In this episode, Michael speaks with Lance Robinson, a Research Scientist studying Human Dimensions of Sustainable Resource Development at the Center for Northern Forest Ecosystem Research in Ontario, Canada. Lance has studied rangelands as social-ecological systems for many years, and has contributed to an alternative way of viewing them that departs from some of the traditional assumptions about commons and governance. In this conversation, Michael and Lance make specific reference to the design principles for community-based resource management developed by Elinor Ostrom in her famous book, Governing the Commons. Much of the conversation has to do with Ostrom’s first principle, which stipulated that communities are aided by boundaries that delineate who is and who isn’t a community member, and where the community’s resources are. Lance’s work unpacks the importance of boundaries in part through what he calls a complex landscape mosaic, which reflects the fact that in real systems, particularly in rangelands, there are many overlapping and shifting boundaries that are designed to help resource users adapt to resource scarcity, not to prevent the overuse of the commons, which is how they are usually interpreted.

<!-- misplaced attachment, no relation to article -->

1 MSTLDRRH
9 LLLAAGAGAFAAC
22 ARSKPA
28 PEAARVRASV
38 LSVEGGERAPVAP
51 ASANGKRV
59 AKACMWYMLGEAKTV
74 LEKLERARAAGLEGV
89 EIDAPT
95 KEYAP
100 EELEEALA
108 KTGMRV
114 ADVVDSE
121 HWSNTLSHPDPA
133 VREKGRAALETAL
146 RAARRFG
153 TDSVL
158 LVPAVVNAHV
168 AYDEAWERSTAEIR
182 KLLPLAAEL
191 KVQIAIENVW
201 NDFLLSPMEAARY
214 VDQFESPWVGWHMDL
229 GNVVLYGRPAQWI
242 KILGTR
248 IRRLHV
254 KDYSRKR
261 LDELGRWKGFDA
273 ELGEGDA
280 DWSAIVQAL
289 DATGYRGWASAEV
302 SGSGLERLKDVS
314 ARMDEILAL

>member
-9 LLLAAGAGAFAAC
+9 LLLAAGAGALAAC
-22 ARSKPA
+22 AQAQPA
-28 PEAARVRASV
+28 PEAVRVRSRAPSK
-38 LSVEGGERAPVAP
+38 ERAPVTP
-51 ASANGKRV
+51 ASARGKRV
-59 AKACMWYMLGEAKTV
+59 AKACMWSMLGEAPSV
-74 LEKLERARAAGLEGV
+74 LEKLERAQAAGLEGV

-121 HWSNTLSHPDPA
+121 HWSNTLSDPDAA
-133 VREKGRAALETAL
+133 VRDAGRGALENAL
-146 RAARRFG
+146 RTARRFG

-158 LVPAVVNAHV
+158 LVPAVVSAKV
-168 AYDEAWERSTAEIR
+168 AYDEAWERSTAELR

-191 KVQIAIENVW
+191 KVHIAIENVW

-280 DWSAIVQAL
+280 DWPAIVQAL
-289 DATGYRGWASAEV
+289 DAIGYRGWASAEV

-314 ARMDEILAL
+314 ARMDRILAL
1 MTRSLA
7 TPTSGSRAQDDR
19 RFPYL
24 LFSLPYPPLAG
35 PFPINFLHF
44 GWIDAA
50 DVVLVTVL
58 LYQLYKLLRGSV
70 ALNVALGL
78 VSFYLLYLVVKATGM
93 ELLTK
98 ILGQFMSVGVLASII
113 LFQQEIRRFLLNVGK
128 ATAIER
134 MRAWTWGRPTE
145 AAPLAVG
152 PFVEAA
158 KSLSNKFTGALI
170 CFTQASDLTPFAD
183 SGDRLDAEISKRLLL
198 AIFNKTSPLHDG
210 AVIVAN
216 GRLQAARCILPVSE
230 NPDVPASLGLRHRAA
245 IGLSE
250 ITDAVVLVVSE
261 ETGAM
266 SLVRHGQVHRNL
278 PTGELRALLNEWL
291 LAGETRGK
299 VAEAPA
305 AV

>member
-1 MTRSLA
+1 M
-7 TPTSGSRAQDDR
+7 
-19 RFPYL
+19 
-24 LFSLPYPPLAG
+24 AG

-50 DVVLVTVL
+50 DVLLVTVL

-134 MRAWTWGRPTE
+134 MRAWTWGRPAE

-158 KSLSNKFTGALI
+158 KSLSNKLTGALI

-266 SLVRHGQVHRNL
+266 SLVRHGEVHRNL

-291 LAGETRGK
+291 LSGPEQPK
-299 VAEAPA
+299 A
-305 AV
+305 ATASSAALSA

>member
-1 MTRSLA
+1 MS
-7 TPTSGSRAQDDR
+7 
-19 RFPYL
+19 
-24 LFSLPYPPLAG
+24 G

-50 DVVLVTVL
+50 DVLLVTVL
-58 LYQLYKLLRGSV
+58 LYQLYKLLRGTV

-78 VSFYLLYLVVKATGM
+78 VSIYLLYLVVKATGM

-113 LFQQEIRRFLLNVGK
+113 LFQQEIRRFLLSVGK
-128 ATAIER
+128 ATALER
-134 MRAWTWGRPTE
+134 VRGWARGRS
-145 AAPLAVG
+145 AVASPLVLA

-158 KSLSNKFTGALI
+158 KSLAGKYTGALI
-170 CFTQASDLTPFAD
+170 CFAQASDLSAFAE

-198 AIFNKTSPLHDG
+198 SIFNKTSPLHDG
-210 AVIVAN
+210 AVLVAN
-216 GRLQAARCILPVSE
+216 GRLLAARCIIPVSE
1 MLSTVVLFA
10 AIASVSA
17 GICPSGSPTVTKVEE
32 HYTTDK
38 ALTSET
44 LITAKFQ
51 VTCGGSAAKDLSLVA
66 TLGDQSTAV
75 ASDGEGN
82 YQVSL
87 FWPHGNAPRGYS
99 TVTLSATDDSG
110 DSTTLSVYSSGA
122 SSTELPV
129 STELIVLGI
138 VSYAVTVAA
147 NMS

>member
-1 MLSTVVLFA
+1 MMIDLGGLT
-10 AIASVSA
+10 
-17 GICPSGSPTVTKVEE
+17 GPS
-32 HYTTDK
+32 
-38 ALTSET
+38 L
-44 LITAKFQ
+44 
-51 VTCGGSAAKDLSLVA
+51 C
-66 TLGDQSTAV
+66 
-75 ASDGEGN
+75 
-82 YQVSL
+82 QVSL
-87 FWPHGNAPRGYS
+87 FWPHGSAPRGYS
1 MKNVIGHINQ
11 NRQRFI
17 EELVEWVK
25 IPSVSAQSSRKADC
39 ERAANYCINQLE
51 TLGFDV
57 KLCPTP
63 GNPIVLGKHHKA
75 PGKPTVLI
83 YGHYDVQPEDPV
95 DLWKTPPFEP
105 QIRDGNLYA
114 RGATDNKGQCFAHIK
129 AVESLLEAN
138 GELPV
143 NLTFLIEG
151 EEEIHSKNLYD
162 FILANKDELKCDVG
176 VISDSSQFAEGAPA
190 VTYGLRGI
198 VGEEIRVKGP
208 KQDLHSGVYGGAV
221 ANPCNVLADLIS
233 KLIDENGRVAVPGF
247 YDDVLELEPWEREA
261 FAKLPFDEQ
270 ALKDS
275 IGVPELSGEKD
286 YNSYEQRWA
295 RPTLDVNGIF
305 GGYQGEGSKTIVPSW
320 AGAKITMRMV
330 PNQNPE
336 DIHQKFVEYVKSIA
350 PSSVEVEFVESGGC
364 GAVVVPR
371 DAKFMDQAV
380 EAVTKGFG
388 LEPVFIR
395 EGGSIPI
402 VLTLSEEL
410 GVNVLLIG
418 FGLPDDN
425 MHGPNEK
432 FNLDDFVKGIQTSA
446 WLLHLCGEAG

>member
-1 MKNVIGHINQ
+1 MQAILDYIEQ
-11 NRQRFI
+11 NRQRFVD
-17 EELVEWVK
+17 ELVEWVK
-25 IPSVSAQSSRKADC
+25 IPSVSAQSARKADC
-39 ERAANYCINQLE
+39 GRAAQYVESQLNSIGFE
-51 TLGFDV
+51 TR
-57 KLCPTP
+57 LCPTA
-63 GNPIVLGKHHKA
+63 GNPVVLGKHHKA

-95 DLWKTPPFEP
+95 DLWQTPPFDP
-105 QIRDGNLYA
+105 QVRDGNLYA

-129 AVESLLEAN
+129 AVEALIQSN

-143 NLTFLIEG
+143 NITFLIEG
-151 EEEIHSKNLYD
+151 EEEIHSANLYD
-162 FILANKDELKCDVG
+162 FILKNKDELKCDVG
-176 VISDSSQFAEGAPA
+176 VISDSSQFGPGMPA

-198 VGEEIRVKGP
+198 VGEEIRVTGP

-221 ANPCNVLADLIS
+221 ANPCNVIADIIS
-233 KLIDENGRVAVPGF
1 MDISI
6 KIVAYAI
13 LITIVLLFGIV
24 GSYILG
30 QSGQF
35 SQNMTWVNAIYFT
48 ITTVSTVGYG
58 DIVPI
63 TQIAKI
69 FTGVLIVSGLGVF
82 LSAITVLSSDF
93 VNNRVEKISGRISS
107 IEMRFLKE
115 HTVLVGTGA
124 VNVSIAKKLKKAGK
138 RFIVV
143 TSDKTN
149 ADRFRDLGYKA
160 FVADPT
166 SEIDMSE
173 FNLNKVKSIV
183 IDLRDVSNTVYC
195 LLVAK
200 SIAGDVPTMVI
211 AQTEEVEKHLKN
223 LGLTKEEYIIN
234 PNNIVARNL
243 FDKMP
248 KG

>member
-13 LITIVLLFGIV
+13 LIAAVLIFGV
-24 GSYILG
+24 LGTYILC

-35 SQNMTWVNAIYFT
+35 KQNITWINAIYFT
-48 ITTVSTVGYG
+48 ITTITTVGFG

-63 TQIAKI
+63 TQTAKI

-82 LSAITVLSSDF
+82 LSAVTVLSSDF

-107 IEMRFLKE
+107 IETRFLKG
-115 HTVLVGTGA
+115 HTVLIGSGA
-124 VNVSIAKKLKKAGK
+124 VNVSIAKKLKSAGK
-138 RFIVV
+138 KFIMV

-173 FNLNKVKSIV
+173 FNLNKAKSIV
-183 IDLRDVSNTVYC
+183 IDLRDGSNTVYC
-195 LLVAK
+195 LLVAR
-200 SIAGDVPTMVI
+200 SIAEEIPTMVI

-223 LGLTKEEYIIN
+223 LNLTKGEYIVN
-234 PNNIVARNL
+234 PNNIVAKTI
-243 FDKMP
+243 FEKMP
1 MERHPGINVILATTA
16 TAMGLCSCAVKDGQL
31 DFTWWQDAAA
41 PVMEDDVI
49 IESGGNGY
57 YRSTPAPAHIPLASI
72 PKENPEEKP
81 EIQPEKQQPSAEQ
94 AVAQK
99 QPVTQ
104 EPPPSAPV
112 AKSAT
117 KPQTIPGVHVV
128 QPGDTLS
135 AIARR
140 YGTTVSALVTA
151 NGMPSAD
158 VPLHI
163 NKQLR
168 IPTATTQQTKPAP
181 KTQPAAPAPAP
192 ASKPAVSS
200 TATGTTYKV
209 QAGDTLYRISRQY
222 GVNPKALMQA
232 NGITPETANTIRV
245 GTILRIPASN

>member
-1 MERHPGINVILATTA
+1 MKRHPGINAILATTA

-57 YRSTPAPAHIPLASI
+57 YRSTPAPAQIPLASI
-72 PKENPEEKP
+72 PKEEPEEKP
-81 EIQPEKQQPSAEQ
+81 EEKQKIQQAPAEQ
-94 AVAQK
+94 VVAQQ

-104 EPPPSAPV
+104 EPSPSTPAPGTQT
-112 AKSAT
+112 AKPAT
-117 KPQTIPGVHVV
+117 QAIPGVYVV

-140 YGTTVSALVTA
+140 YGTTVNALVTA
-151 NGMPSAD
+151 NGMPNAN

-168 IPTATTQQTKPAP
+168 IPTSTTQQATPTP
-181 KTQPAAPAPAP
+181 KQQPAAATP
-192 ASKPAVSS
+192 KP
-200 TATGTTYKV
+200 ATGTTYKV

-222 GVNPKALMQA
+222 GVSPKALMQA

This conversation builds on a previous interview with Mark Moritz on pastoralists and open property, and you should check that interview out as well if this one interests you.
Ostrom, Elinor. 1990. Governing the Commons: The Evolution of Institutions for Collective Action. Cambridge University Press.
Schlager, Edella, and Elinor Ostrom. 1992. “Property-Rights Regimes and Natural Resources: A Conceptual Analysis.” Land Economics 68 (3): 249–62.
Robinson, Lance W., and Fikret Berkes. 2010. “Applying Resilience Thinking to Questions of Policy for Pastoralist Systems: Lessons from the Gabra of Northern Kenya.” Human Ecology 38 (3): 335–50. https://doi.org/10.1007/s10745-010-9327-1.
Robinson, Lance W. 2019. “Open Property and Complex Mosaics: Variants in Tenure Regimes across Pastoralist Social-Ecological Systems” 13 (1): 804.